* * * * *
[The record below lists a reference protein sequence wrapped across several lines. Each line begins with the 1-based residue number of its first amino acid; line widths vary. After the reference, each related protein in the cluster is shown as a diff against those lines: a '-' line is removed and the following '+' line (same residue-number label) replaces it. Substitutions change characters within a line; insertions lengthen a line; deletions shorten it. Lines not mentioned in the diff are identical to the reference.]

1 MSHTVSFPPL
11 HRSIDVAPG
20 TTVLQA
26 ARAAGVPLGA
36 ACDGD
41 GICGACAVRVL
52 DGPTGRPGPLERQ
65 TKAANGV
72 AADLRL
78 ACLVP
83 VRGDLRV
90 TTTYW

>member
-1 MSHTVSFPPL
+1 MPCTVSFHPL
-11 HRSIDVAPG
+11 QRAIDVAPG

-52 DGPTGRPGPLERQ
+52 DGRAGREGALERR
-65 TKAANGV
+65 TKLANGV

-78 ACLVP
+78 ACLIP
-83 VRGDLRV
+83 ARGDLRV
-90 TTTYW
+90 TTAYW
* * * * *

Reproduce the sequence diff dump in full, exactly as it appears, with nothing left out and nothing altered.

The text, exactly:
[The record below lists a reference protein sequence wrapped across several lines. Each line begins with the 1-based residue number of its first amino acid; line widths vary. After the reference, each related protein in the cluster is shown as a diff against those lines: a '-' line is removed and the following '+' line (same residue-number label) replaces it. Substitutions change characters within a line; insertions lengthen a line; deletions shorten it. Lines not mentioned in the diff are identical to the reference.]

1 MSHTVSFPPL
11 HRSIDVAPG
20 TTVLQA
26 ARAAGVPLGA
36 ACDGD
41 GICGACAVRVL
52 DGPTGRPGPLERQ
65 TKAANGV
72 AADLRL
78 ACLVP
83 VRGDLRV
90 TTTYW

>member
-1 MSHTVSFPPL
+1 MPCTVSFHPL
-11 HRSIDVAPG
+11 QRAIDVAPG

-52 DGPTGRPGPLERQ
+52 DGRAGREGALERR
-65 TKAANGV
+65 TKLANGV

-78 ACLVP
+78 ACLIP
-83 VRGDLRV
+83 ARGDLRV
-90 TTTYW
+90 TTAYW